This website uses cookies. By using this website, you consent to the use of cookies in accordance with the NTU Privacy and Cookies Statement.
For more information about cookies and how you can disable them, visit our Privacy and Cookies page.

Continue

Online Courses

Nottingham Trent University

Telephone UK: 0800 032 1180 Intl: +44 (0)115 941 8419
admissions@online.ntu.ac.uk

The New World Order: Global Governance and International Institutions

Overview and aims
The overall aim of the module is to provide a programme of study on the concept, theories and processes of global governance with a focus on the role of contemporary international institutions, such as the United Nations. The study of global governance is becoming increasingly important in a world facing a multitude of problems requiring multilateral action. The Commission on Global Governance (2005) defines governance as ‘the sum of the many ways individuals and institutions, public and private, manage their common affairs. It is a continuing process through which conflicting or diverse interests may be accommodated and co-operative action may be taken. It includes formal institutions and regimes empowered to enforce compliance, as well as informal arrangements’. While this definition applies to all levels of governance, global governance has been viewed primarily in terms of intergovernmental relationships. In the contemporary era, especially since the end of the cold war, it is understood as also involving global civil society, non-governmental organisations and multinational corporations.

The module is intended to provide you with the opportunity to acquire a deeper and critical understanding of the processes and politics of global governance on the basis of a study of different theoretical approaches and perspectives. It also provides a broad basis for the advanced study of international institutions, for undertaking further research for writing a dissertation, and for developing the transferable skills that are necessary for the graduate job market, as well as for pursuing an international career in a related field. This particular module, because of its content, is also particularly suited to supporting you in establishing your career within a specific international organisation.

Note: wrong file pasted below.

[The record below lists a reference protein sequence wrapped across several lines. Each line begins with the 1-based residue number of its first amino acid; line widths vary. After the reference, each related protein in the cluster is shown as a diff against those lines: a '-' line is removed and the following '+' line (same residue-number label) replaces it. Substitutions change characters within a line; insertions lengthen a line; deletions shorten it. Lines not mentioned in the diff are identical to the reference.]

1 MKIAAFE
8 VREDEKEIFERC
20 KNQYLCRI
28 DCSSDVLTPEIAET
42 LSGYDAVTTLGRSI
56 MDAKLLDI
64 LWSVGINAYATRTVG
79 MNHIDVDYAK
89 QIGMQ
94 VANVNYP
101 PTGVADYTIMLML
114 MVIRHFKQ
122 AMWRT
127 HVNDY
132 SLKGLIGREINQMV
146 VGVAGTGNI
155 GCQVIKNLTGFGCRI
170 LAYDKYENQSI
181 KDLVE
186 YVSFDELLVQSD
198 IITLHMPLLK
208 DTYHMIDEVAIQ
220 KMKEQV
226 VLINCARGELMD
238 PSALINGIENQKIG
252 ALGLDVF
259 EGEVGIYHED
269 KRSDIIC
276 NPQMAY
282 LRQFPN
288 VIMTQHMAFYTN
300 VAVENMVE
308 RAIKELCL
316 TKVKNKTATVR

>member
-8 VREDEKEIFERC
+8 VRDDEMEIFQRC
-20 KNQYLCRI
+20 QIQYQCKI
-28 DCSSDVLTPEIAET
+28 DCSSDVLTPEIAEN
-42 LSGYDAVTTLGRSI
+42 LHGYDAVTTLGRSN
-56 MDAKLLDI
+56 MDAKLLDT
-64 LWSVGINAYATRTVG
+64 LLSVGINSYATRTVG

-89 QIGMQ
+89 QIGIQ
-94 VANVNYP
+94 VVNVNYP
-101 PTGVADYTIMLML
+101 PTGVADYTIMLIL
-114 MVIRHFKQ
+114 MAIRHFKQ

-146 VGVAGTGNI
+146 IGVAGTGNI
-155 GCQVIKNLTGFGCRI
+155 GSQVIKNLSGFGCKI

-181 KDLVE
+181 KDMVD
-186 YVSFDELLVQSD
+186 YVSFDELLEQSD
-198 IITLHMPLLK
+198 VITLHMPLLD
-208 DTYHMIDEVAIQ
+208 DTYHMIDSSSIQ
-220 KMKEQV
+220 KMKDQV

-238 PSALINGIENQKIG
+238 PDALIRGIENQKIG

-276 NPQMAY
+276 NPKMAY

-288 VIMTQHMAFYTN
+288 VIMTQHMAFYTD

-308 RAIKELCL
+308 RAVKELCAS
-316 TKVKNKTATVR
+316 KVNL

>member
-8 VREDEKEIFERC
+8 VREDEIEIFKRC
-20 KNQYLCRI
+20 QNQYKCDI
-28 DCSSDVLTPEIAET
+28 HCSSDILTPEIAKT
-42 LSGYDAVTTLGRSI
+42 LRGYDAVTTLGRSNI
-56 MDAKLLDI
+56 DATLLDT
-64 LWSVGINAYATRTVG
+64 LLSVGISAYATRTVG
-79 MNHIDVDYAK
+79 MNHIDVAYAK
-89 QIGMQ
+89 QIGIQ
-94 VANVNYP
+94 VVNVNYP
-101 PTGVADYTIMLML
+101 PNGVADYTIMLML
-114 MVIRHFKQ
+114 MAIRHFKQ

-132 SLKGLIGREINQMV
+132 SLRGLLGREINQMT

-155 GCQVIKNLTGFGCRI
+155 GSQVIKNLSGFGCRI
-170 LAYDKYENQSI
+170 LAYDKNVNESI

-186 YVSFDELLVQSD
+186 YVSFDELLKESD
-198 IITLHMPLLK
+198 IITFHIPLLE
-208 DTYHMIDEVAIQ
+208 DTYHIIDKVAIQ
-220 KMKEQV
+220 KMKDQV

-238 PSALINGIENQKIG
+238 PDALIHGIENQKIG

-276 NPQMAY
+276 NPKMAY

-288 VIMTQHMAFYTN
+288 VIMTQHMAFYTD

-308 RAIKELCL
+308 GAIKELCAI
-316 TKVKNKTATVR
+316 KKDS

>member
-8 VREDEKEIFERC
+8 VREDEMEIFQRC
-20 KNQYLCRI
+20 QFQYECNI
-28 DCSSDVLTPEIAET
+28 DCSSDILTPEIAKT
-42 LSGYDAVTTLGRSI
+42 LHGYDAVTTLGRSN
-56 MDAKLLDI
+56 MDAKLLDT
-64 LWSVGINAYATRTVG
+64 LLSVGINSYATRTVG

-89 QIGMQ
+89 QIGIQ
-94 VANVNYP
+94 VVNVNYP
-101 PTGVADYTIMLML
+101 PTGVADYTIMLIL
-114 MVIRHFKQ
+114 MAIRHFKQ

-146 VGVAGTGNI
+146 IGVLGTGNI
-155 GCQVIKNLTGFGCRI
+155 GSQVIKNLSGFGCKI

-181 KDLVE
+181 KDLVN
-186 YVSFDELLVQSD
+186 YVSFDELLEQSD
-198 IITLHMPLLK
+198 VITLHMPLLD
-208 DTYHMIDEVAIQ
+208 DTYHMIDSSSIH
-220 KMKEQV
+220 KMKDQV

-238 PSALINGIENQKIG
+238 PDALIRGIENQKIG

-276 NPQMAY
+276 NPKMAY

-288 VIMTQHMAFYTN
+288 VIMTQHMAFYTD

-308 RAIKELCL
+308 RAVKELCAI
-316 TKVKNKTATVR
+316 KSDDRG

Module content
This module introduces, analyses and evaluates the theoretical literature on global governance, as well as international relations theories on international institutions. It critically analyses key aspects of the work of contemporary international institutions, such as the United Nations and the specialised agencies, and their contribution to global governance.

Module topics

  • International law and international organisation
  • Global peace and security issues: the role of the UN Security Council
  • Global peace and security issues: the UN Secretary General, and UN Peacekeeping
  • Development as an international institutional issue
  • Regional organisations: EU, ASEAN, APEC, SAARC, AU
  • Gaps in global governance including knowledge, normative, policy, institutional and compliance gaps

Learning outcomes
After studying this module you should be able to:

  • critically analyse the theoretical literature on global governance and apply it to the analysis of specific international issues
  • critically evaluate the role of the UN in the maintenance of international peace and security
  • critically evaluate the role of the UN and the specialised agencies in promoting international development
  • systematically compare and contrast regional organisations such as the EU, ASEAN, AU and their role in regional integration and governance

This module will help you gain the skills and qualities to:

  • communicate complex ideas, arguments and analyses in written and oral form using e-learning technologies
  • apply advanced problem-solving methodologies to the analysis of specific issues in international relations
  • develop a complex and theory-informed argument on behalf of a particular position in the study of governance and international relations

Back to International Relations curriculum